By rejecting the traditional frame, my shaped canvases can be read as purely flat abstract works or architectonic spaces. I look for exciting ways to solve problems of 2-D space by creating 3-D ambiguity in which the physical dimension of the object becomes a vehicle for perceptual experience. The implied architecture can evoke doorways or passages. Often, it is the contradictory light sources which open the viewer to infinite perceptual shifts between flow and disruption. This is the geometry I am fascinated by, as a way to subvert reason or, to quote Bridget Riley, to “stimulate the mind’s eye.”

While my work references neo-concrete art and numerous art historical investigations, it transcends cultural and physical boundaries in a pure aesthetic experience. The interaction of structure and color is also rooted in the chromatic legacy I inherited as studio assistant to Gene Davis of the Washington Color School, as well as my childhood in the North African desert and my home in New Mexico.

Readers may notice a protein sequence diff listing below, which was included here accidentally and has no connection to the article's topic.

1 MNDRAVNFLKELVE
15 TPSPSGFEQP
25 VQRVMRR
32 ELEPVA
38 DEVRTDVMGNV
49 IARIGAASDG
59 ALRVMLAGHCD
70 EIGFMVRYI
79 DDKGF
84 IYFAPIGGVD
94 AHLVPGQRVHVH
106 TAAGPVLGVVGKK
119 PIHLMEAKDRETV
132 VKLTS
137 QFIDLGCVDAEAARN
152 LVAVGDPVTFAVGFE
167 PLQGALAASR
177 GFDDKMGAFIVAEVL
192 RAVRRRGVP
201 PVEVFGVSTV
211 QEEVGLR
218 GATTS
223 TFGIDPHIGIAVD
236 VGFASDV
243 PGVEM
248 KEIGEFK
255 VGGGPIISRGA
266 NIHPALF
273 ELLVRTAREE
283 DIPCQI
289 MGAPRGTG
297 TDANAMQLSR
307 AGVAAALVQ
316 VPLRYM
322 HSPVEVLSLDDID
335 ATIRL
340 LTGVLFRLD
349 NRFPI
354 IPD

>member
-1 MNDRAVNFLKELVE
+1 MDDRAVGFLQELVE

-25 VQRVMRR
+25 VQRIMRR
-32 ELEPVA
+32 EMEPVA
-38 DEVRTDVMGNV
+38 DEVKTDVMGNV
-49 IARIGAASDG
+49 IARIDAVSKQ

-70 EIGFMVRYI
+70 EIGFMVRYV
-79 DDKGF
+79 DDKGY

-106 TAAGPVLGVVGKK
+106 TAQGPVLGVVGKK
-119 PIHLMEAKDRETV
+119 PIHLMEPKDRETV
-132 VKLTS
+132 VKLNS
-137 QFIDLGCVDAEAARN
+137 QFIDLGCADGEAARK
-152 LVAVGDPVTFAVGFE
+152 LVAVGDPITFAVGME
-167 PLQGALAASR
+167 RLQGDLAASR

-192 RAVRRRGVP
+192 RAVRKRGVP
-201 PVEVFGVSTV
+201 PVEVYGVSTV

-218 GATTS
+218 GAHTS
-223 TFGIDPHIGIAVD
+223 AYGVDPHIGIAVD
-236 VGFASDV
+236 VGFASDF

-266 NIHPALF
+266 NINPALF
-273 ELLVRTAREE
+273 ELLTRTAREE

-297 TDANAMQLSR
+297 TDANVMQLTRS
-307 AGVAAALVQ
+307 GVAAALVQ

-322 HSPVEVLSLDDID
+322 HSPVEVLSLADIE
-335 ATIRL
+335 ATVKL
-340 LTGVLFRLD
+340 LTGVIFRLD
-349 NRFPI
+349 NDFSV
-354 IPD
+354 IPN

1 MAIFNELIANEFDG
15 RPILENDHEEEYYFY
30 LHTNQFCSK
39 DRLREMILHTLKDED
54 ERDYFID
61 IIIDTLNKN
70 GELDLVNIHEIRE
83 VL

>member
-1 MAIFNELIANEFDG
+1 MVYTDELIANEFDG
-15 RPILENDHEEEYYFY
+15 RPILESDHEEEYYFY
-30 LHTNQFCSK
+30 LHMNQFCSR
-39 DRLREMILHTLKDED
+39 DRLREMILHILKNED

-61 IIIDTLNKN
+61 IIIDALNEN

Each painting is developed from a library of ideas that I have collected around the world. They include vernacular architecture, remote landscapes, urban elements and the beauty of random juxtapositions. My early years as a photographer were formative in teaching me how to see those relationships. I build the shaped canvas structure once all elements are in place but color remains an unknown until after numerous tests to achieve the deeply matte consistency with the right tone, hue, contrast and vibration.

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